What a lark! Hooning down the Tararua rivers in a 1.6 kg inflatable dinghy—including all the kit (floatation device (PFD) and paddle). Welcome to the wonderful world of packrafting!
Having had a very harebrained thought to do just the same thing by myself a few years ago, except with questionable gear, no training and no concept of safety, I was delighted to see a fully-fledged packrafting Skill and Safety COURSE on the trip schedule! Arno and his trusty sidekick Andy had been flown/bused from their Te Anau based Expedition X Packrafting New Zealand to teach the 15 newbies how to properly paddle a packraft.
Day 1 involved a jaunt in the upper reaches of the Hutt River. We started with a talk about packrafts and what we were about to do. By the sounds it was going to be a very intensive two-day course with a lot of stuff packed in. We started by donning wetsuits and inflating packrafts with a nylon bag—talk about an ultralight pump. We left the packrafts for a time being and started the swimming part of the curriculum. We learned how to shallow water entry (diving into rapids with your arms protecting your face) and defensive and aggressive swimming/floating posture. Arno was at pains to point out that the #1 thing likely to kill you would be a delightfully termed “foot entrapment hazard” or in layman’s language getting your foot caught in a rock or tree underwater and being drowned by the current—thus the importance of keeping your feet high and on the surface of the water.
We then got into the packrafts for a bit of a paddle. The packrafts are surprisingly stable and manoeuvrable and much less tippy compared to single sea kayaks. The whole group had some practice at finding pools of slow moving water to the side of the river (eddies), which we learned are safe shelter spots when running a river. Then came the fun of tipping out to practice team and self-rescue. Unlike a kayak, team and self-rescues are much more forgiving in a packraft.
We finished the day with some more swimming, diving into a ‘feisty’ Class 1 rapid, and practicing rope rescues before paddling back to our starting point. What a difference a day makes!
We were relieved to find out the next day that the water quality level of the Hutt River at Silverstream is ‘Green’ by council standards, compared to ‘Brown’ by the time it gets to the Melling Bridge.
The next day our plan was to run the Otaki River! Overnight rain turned the Otaki into a murky shade of brown and the water level was up slightly—which our instructors assured us is a good thing! The first rapid was downright menacing Grade 2+ according to Arno, and we made the decision to portage our boats around the curve. Andy showed us how it’s done, and it required some precision paddling to find the right line and avoid the rocks, holes and other obstacles.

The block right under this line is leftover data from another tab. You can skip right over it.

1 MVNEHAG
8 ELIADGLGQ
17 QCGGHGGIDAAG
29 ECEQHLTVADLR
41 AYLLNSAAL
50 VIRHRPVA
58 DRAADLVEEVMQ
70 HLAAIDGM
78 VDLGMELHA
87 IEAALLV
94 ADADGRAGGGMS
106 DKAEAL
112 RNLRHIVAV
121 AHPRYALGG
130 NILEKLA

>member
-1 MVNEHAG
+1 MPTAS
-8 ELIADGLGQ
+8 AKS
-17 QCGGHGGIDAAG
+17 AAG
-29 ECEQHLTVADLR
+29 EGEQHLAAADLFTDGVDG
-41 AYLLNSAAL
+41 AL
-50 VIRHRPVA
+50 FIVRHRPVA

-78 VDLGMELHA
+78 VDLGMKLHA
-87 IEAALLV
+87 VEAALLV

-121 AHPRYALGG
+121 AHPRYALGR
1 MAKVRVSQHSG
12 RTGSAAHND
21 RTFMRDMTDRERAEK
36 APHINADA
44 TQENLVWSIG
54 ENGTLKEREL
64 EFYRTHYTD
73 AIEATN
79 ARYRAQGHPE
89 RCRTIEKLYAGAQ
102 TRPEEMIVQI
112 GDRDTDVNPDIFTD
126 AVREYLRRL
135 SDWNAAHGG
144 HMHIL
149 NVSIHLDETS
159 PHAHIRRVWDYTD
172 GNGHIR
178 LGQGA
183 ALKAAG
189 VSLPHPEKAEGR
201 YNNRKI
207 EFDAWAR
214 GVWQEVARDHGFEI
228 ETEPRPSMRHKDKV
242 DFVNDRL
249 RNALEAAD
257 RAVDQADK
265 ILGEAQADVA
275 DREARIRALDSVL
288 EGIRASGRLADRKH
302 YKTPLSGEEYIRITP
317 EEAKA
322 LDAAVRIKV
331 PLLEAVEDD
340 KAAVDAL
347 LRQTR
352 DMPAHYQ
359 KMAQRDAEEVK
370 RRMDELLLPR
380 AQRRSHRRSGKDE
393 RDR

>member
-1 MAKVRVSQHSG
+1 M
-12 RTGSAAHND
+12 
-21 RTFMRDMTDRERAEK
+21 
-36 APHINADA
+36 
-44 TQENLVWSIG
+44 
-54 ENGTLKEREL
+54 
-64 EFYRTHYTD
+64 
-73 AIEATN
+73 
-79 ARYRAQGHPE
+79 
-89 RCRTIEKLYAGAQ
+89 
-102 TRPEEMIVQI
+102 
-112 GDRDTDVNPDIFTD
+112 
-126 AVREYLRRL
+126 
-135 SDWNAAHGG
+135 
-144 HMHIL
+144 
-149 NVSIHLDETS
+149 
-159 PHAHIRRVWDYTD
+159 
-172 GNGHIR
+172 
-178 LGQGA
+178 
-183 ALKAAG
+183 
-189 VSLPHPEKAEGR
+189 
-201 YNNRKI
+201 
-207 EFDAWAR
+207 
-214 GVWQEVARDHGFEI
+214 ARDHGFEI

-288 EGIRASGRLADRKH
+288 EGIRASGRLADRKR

We were then away in our buddy teams to run the first rapid—so far so good, no casualties! We made our way down the river, stopping at each rapid, portaging some of the more gnarly ones, while Arno and Andy explained and demonstrated to us the best line to take and what to watch out for.
After a few sets of rapids everyone was settled in their boats. We started going into a left-handed set of rapids, when I hear ‘SWIMMER’! the universal code for someone euphemistically being dumped out of their packraft. Turns out it was Tony, and just as I processed that, I saw a large cauldron of boiling water right in the middle of the river, a few paddles to the right and—I was heading straight for it! Just as I thought I was out after a couple of bumps, I was dumped backwards into the current! A shock realisation of my imminent predicament hit me and I remembered the training from the day before. Instinctively grabbing hold of the boat and paddle and even managing to turn the boat the right way! Unfortunately self-rescue was beyond me, adrenalin was shooting through. I floated by a few bemused still-boated paddlers, who afterwards assured me I looked calm and in control (I was NOT). Luckily Catherine braced my runaway boat alongside hers and got the paddles across for a team rescue. I got to the shore, wet and shaking but alive. I guess packrafting is a bit like Alpine—if you fall, remember what to do—and pray for good run-out. Afterwards Arno explained that I had committed the cardinal sin of letting my feet touch the bottom (foot entrapment hazard) but come on, I thought I could walk out that point!
After a couple more rapids (including an optional one) we had come to a blind right-left combination. We could hear the rapids, but could not see them—apparently one of the more common situations in packrafting where you are scouting from the boat. Going as one of the last groups I could see a crowd on the inside shore, pointing to something in the water as I went into the first curve. Right then I could see a big gnarly rock, with white water pouring over the top, it spun me 180 degrees and almost dumped me out, but luckily I was able to brace along the sides. So much for the good news, I was now hurtling down the left hand part of the curve literally without a paddle. Having made the sign for a lost paddle (two fists above head, banging them together) I was helpless watching the paddle drift mere metres away from me. One bump, two bump. At least Arno is downstream to rescue me this time. But miraculously, I managed to get down the rapid, backwards, without a paddle, and still in my boat! Easy as!
We got to the Otaki Gorge Bridge by about 3 pm. Arno informed us that we will not be in the water for the rest of the day. A mighty cheer went up from the heroes of WTMC, knowing a great fun and adrenaline packed day was coming to an end! We packed up our gear and went to the Salt and Wood Collective for a well-earned beer, burger and debrief, where we gave our thanks to Arno and Andy.
Give packrafting a go, it’s good fun! Just make sure you have some experience, or better yet do a packraft training course first.